Psychometric properties and responsiveness of Neuro-QoL Cognitive Function in persons with Huntington disease (HD)

Noelle E. Carlozzi, Nicholas R. Boileau, Jane S. Paulsen, Nancy R. Downing, Rebecca Ready, Joel S. Perlmutter, David Cella, Kelvin L. Chou, Michael K. McCormack, Stacey Barton, Jin Shei Lai

Research output: Contribution to journalArticlepeer-review

8 Scopus citations


Purpose: Individuals with Huntington disease (HD) experience progressive cognitive decline that may appear years before motor manifestations of the disease. These declines have a profound effect on health-related quality of life (HRQOL) over the disease course, and thus it is important that self-report measures of cognitive function are validated for use in longitudinal studies. Methods: 359 individuals with premanifest or manifest HD completed baseline and at least one follow-up (12- and 24-month) assessment. Neuro-QoL™ Cognitive Function was administered at each time-point. Participants completed a self-reported global rating of cognitive change, as well as performance-based cognitive changes (using the Symbol Digit Modalities Test). Standardized response means (SRMs) and general linear models evaluated whether Neuro-QoL™ Cognitive Function was responsive to change over time with respect to self-reported and performance-based anchors. Test–retest reliability and known-group validity were also examined. Results: Responsiveness was supported by effect sizes that were small in magnitude, but in the expected direction relative to self-reported and performance-based change. General linear models generally supported 12- and 24-month responsiveness relative to self-reported cognitive change and 12-month responsiveness relative to performance-based change. Test–retest reliability was excellent, and the measure exhibited known-group validity. Conclusion: Longitudinal analyses generally indicate that the Neuro-QoL™ Cognitive Function measure is sensitive to change over time in individuals with HD. Neuro-QoL Cognitive Function changes reflect self-reported cognitive change at 12 and 24 months and performance-based change at 12 months. This measure may be useful in clinical trials or longitudinal observation studies.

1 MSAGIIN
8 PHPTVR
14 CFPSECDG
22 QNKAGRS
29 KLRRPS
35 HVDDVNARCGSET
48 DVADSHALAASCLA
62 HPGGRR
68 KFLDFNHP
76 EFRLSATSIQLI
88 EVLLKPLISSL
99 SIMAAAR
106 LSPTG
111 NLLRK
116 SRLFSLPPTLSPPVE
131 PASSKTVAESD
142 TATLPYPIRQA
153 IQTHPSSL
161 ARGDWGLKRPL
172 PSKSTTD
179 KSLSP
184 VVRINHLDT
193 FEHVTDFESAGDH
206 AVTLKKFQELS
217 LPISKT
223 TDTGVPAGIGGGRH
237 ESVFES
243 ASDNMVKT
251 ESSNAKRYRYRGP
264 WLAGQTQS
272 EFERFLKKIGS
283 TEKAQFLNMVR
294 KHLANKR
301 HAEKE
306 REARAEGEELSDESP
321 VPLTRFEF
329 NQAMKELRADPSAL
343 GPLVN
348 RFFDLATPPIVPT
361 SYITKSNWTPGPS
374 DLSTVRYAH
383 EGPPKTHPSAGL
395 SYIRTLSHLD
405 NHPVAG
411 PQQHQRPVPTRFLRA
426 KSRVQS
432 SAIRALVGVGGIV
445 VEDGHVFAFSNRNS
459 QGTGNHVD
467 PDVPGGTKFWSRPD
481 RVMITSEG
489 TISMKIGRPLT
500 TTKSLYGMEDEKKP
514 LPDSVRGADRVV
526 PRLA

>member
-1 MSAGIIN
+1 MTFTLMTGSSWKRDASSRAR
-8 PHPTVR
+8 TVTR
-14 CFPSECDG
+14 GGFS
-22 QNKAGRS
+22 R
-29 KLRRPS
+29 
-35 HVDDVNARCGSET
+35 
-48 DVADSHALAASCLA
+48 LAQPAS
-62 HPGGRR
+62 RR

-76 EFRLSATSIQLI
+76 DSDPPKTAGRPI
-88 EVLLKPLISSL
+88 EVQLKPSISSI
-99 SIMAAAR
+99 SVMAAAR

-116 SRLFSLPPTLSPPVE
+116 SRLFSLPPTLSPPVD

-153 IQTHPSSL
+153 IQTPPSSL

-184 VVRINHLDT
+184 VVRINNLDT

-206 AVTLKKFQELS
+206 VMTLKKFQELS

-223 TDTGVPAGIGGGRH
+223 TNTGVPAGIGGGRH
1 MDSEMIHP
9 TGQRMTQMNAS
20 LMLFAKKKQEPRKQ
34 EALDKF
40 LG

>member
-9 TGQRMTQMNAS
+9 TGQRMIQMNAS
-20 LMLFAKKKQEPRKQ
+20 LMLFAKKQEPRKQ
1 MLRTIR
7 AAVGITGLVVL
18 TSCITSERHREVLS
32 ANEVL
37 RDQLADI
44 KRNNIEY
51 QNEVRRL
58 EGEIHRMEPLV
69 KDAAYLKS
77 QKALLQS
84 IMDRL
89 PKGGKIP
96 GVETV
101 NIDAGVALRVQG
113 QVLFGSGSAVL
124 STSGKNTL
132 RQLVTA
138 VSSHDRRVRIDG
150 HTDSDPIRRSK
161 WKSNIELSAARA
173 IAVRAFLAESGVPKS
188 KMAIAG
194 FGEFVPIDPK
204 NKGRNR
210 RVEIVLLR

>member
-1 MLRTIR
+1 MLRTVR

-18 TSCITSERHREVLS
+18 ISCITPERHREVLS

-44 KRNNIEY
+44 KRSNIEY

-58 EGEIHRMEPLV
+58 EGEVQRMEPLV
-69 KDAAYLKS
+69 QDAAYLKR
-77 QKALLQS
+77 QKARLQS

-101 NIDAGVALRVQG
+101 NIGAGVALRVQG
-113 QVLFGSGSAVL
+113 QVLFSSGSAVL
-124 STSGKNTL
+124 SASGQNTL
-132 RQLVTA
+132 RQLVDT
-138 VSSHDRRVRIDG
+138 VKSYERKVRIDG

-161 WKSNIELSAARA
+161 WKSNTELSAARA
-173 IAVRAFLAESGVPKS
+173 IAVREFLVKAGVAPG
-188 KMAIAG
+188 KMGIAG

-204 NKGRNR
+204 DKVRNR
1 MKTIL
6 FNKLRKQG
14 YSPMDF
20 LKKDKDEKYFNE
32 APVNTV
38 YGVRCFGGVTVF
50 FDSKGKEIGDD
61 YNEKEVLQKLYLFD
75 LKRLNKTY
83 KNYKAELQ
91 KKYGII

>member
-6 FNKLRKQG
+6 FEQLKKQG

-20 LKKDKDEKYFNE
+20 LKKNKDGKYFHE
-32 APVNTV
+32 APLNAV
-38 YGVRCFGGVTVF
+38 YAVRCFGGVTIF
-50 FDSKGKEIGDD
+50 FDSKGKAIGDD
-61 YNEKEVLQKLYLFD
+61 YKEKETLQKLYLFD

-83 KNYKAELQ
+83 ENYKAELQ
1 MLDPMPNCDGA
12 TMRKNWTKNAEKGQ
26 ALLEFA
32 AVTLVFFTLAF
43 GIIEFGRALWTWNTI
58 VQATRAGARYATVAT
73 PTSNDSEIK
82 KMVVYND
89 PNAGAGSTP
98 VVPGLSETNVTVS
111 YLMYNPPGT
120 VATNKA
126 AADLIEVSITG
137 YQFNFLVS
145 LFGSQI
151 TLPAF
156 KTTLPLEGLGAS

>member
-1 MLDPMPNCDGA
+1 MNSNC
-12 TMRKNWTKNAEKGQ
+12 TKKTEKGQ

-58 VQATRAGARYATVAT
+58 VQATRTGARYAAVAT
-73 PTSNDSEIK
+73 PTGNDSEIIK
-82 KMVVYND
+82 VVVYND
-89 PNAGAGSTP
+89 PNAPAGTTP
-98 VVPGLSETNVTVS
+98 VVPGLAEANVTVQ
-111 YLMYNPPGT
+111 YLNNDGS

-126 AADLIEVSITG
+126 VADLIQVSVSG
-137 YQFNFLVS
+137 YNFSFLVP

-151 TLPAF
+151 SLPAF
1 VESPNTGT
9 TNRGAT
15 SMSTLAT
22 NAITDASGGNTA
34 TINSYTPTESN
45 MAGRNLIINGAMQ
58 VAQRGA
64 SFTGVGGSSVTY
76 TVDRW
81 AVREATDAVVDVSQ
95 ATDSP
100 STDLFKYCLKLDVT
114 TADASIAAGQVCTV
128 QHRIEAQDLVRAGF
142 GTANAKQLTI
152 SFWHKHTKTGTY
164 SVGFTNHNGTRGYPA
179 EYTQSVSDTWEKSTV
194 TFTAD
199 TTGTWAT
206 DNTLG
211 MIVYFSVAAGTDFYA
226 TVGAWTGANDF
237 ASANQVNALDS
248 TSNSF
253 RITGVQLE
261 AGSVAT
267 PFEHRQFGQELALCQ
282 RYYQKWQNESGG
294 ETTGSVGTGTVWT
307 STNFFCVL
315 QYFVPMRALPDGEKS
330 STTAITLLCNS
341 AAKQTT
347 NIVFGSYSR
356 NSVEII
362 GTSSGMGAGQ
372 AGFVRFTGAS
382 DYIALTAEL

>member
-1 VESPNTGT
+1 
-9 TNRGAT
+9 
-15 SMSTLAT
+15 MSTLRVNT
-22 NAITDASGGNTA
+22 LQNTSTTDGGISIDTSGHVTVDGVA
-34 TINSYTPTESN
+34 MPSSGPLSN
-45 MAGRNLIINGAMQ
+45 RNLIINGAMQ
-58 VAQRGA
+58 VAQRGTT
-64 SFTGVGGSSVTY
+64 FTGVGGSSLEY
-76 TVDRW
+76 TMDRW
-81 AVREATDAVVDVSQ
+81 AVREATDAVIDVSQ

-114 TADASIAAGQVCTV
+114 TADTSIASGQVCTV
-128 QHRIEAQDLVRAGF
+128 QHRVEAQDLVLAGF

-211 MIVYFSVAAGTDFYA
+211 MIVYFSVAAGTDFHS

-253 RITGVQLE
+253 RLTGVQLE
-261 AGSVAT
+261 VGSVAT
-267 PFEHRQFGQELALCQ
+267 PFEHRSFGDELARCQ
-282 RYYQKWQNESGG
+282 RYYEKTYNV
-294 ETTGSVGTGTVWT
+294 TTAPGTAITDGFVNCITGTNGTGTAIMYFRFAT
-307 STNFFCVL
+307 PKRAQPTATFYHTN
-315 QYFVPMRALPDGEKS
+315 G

Original languageEnglish
Pages (from-to)1393-1403
Number of pages11
JournalQuality of Life Research
Issue number5
StatePublished - May 1 2020


  • Cognition
  • Huntington disease
  • Longitudinal studies
  • Outcome assessment (health care)
  • Quality of life


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